Abt Associates: Bold thinkers driving real-world impact
Researchers at Abt Associates are breaking new ground with their cutting-edge evaluation methods that allow deeper delving into the “black box” to learn “what works” in social programs. Their forthcoming Member Forum with the Association for Public Policy Analysis and Management (APPAM), “On the Frontier of the ‘How’ of Social Experiments: Getting Inside the Black Box,” explores how to identify “impact drivers” — the various features of social program interventions that cause favorable impacts or make them greater in magnitude. As one session of five in the day-long in-person Forum, this session will be available via webinar from 2–3:30 p.m. on April 24 for those unable to attend in person.
In this Q & A, Laura Peck, Ph.D., Abt Associates principal scientist and a member of the APPAM Policy Council, and Stephen Bell, Ph.D., principal scientist and a vice president in Abt’s Social and Economic Policy Practice, offer a preview of their presentation.
Q1: What's wrong with the social experiments we've been doing; why do we still need new frontiers after four decades in this business?
Steve Bell: We’ve gotten really good at estimating the average effect of a policy intervention in selected places, but we need to do more to “open up the black box” to determine which program features generate larger impacts for participants. A priority should also be placed on gathering data reflective of the entire U.S. without having to include the entire U.S. in our research. Lastly, we need to test programs at a point in their maturation, and at a scale, that give a good chance of uncovering successful interventions.
Q2: You are looking for "drivers" of successful social programs. What do you mean by that? Why are they so hard to find?
Laura Peck: Impact “drivers” can be considered the ingredients that comprise an intervention’s recipe. Social welfare programs tend to be multifaceted, and we evaluate them as such. Randomizing to the program recipe as a whole instead of to selected ingredients prevents easily detecting what it is about the recipe that makes it delicious. But those who design and administer such programs find it useful to know what about their programs are the essential ingredients, and so we must advance evaluation methods to provide this information.
Q3: Can we better use the data we have from social experiments to learn "what works" and what doesn't?
Laura Peck: Yes. Experimental evaluation design is a powerful thing. Thankfully we have many past and ongoing social experiments whose data we can use (1) to further develop methods for uncovering what works and thereby (2) to inform the field about what works. As with any evaluation, an experimentally-designed evaluation is an investment in understanding whether our program dollars are being well spent. I believe we should continue to use existing data from social experiments to grow our evaluation toolkit so that future evaluations can access those tools and answer more policy questions for the same investment.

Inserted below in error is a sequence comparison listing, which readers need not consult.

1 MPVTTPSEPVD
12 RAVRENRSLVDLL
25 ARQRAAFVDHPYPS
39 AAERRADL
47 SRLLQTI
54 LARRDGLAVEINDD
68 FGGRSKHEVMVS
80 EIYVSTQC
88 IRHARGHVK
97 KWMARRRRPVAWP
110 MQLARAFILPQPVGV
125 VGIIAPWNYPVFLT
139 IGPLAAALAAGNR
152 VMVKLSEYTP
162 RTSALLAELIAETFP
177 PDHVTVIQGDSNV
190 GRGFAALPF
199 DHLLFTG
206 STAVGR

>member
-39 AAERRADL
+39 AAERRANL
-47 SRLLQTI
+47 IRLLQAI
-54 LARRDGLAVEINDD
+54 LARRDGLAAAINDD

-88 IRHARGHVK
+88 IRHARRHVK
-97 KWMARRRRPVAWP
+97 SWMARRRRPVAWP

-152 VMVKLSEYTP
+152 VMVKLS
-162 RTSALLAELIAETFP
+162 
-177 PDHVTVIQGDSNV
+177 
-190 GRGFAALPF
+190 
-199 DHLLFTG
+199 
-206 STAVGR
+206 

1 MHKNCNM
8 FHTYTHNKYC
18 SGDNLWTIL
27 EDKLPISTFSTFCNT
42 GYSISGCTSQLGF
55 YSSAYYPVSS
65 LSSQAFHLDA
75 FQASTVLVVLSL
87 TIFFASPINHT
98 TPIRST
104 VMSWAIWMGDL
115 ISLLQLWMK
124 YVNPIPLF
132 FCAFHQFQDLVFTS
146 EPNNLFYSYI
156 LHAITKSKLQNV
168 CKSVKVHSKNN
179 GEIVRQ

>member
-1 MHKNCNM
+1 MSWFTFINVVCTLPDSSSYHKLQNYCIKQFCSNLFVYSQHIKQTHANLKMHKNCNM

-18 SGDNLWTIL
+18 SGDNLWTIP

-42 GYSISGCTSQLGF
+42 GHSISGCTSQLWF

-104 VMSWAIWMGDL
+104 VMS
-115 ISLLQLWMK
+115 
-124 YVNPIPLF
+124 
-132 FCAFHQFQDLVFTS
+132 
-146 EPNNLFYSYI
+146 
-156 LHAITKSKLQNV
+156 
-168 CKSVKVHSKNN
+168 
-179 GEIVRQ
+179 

Q4: How can we design more ambitious social experiments to learn more in the future?
Steve Bell: More of the facets of an intervention that could be difference-makers or "drivers" need to be varied at random to isolate their individual effects. That is, we should try multiple combinations of ingredients within a given program recipe to compare them head to head. We can do this in experimental evaluations by creating three or more randomized groups, staggering randomization over time as participants flow through the stages of a program, and/or crossing one program factor with another in a randomization matrix. These less commonly used designs hold promise by themselves and also as a foundation for future analytic innovations.
To attend the webinar, register by clicking here.
Abt Associates is a mission-driven, global leader in research, evaluation and program implementation in the fields of health, social and environmental policy, and international development. Known for its rigorous approach to solving complex challenges, Abt Associates is regularly ranked as one of the top 20 global research firms and one of the top 40 international development innovators. The company has multiple offices in the U.S. and program offices in more than 40 countries.